Giovanni Picchi
Giovanni Picchi was an Italian
Italy , officially the Italian Republic languages]] under the European Charter for Regional or Minority Languages. In each of these, Italy's official name is as follows:;;;;;;;;), is a unitary parliamentary republic in South-Central Europe. To the north it borders France, Switzerland, Austria and...

 composer, organist
Organ (music)
The organ , is a keyboard instrument of one or more divisions, each played with its own keyboard operated either with the hands or with the feet. The organ is a relatively old musical instrument in the Western musical tradition, dating from the time of Ctesibius of Alexandria who is credited with...

, lute
Lute can refer generally to any plucked string instrument with a neck and a deep round back, or more specifically to an instrument from the family of European lutes....

nist, and harpsichord
A harpsichord is a musical instrument played by means of a keyboard. It produces sound by plucking a string when a key is pressed.In the narrow sense, "harpsichord" designates only the large wing-shaped instruments in which the strings are perpendicular to the keyboard...

ist of the early Baroque
Baroque music
Baroque music describes a style of Western Classical music approximately extending from 1600 to 1760. This era follows the Renaissance and was followed in turn by the Classical era...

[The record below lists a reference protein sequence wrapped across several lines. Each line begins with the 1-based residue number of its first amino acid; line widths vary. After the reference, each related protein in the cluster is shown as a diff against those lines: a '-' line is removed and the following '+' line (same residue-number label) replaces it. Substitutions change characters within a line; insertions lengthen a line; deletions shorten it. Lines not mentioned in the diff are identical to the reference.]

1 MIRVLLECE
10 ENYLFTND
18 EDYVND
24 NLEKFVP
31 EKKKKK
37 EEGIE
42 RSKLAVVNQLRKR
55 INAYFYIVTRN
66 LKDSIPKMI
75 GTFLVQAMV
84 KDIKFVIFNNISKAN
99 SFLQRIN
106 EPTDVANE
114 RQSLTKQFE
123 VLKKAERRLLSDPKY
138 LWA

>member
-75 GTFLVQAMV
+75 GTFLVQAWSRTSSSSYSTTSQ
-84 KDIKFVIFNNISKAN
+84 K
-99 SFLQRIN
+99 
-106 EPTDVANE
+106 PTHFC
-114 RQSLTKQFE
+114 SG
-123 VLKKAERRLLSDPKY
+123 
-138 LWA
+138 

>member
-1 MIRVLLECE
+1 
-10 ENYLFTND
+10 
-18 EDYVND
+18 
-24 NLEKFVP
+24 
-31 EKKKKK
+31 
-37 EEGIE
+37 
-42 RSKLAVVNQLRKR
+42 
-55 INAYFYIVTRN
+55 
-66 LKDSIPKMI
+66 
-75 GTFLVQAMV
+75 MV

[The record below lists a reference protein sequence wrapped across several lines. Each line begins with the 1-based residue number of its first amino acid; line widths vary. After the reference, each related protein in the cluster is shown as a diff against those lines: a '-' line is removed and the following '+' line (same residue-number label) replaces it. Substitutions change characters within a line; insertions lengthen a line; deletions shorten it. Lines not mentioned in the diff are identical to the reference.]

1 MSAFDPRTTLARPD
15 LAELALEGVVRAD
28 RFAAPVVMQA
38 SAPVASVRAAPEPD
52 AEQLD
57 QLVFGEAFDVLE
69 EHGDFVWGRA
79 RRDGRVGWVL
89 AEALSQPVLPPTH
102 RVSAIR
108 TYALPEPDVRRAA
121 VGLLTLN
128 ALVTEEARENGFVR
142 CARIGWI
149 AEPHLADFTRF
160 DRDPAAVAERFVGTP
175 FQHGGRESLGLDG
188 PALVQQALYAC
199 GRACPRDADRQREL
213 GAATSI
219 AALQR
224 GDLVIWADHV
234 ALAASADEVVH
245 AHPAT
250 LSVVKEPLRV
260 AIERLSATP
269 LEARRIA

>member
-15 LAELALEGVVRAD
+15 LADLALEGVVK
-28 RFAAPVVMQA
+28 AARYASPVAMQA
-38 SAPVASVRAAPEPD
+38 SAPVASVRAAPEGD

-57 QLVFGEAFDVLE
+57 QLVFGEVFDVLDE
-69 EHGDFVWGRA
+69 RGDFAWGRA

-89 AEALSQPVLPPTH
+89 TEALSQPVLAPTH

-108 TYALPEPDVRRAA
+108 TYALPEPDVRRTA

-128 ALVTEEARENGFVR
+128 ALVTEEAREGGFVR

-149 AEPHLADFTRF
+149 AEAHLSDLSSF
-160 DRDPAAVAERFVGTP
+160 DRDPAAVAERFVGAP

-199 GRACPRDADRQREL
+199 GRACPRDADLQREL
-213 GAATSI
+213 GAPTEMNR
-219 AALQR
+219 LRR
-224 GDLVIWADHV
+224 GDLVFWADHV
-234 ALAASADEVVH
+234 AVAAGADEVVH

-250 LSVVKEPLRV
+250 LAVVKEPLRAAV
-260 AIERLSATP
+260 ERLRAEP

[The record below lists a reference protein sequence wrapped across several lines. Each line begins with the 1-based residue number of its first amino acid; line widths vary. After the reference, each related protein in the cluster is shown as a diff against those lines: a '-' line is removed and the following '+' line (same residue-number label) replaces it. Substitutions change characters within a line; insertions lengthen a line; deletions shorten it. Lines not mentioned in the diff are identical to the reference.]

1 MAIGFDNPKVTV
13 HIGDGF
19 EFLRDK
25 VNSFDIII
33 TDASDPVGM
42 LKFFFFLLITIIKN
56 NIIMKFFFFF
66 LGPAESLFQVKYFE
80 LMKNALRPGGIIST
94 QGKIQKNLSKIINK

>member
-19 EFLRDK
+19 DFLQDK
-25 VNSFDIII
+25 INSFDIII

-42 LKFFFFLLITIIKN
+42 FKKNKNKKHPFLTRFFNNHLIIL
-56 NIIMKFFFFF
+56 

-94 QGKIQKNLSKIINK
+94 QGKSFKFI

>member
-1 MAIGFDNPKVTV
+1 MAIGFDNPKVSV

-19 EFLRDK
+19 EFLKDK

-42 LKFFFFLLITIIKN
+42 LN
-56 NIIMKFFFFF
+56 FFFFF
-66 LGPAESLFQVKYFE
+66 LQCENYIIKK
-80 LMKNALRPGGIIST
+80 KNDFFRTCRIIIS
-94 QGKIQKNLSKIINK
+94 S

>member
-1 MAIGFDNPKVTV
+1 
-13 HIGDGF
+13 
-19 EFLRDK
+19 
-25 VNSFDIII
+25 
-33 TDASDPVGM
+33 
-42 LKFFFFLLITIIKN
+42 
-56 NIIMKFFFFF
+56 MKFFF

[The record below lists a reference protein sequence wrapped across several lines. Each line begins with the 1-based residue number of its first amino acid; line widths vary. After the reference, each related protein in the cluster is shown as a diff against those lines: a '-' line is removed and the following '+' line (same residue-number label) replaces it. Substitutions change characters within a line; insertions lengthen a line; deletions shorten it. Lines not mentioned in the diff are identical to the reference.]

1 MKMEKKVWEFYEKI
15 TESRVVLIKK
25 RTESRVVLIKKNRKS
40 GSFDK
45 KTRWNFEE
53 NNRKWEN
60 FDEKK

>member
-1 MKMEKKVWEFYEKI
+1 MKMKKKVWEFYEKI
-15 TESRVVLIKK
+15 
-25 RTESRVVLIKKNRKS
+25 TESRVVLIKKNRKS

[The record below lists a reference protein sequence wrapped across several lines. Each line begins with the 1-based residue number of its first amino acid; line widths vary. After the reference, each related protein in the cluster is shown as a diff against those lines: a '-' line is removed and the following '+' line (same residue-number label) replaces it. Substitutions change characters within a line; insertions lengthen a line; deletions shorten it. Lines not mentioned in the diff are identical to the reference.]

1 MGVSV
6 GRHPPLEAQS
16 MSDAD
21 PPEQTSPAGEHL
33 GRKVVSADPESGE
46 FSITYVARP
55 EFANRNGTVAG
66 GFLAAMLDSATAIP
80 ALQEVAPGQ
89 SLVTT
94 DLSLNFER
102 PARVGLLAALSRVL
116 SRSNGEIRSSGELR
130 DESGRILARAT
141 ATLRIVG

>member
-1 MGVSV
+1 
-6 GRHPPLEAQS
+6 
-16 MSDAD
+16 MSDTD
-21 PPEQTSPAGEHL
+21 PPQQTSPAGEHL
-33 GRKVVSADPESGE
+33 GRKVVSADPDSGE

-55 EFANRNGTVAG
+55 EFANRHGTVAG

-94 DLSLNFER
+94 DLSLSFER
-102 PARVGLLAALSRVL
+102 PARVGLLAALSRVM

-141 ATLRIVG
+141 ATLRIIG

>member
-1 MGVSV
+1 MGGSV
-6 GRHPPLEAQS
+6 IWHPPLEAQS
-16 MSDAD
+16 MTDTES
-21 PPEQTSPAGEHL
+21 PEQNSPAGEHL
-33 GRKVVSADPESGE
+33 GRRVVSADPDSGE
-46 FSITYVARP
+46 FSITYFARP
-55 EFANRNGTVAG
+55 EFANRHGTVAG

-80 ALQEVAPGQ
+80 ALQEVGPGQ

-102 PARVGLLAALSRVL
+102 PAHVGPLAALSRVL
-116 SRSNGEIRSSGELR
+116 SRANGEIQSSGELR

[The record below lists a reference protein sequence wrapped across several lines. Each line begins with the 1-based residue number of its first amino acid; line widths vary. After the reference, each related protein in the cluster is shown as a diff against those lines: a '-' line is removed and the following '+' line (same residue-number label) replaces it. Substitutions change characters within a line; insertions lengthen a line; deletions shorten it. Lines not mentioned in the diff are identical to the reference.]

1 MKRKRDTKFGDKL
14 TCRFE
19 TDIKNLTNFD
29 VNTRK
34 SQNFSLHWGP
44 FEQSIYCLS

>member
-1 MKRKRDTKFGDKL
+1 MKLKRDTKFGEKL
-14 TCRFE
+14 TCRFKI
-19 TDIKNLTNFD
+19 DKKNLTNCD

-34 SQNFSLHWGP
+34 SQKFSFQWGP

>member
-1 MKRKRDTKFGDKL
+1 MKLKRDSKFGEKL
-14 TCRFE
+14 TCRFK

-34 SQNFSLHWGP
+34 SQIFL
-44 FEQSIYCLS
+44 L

era. He was a late follower of the Venetian School, and was influential in the development and differentiation of instrumental forms which were just beginning to appear, such as the sonata and the ensemble canzona
In the 16th century an instrumental chanson; later, a piece for ensemble in several sections or tempos...

; in addition he was the only Venetian
Venice is a city in northern Italy which is renowned for the beauty of its setting, its architecture and its artworks. It is the capital of the Veneto region...

 of his time to write dance music for harpsichord.


Little is known about Picchi's early life, but his birthdate (1571 or 1572) can be inferred from his death record which states that he was 71 when he died on May 17, 1643. The earliest documentary evidence pertaining to him, unusually enough, is a picture: he appears as a lute
Lute can refer generally to any plucked string instrument with a neck and a deep round back, or more specifically to an instrument from the family of European lutes....

nist on the title page of a 1600 dance manual by Fabritio Caroso
Fabritio Caroso
Fabritio Caroso da Sermoneta was an Italian Renaissance dancing master and a composer or transcriber of dance music.His dance manual Il Ballarino was published in 1581, with a subsequent edition, significantly different, Nobiltà di Dame, printed in 1600 and again after his death in 1630...

 (Nobilità di dame). Sometime before February 1607 he was hired as organist at the Venetian church of the Frari, and from 1623 to his death he was also organist at the confraternity
A confraternity is normally a Roman Catholic or Orthodox organization of lay people created for the purpose of promoting special works of Christian charity or piety, and approved by the Church hierarchy...

 Scuola di San Rocco, the most prestigious and wealthy of all the Venetian confraternities. In 1624 he applied for the position of second organist at St. Mark's, but Giovanni Pietro Berti was chosen instead.

He was a close contemporary of Monteverdi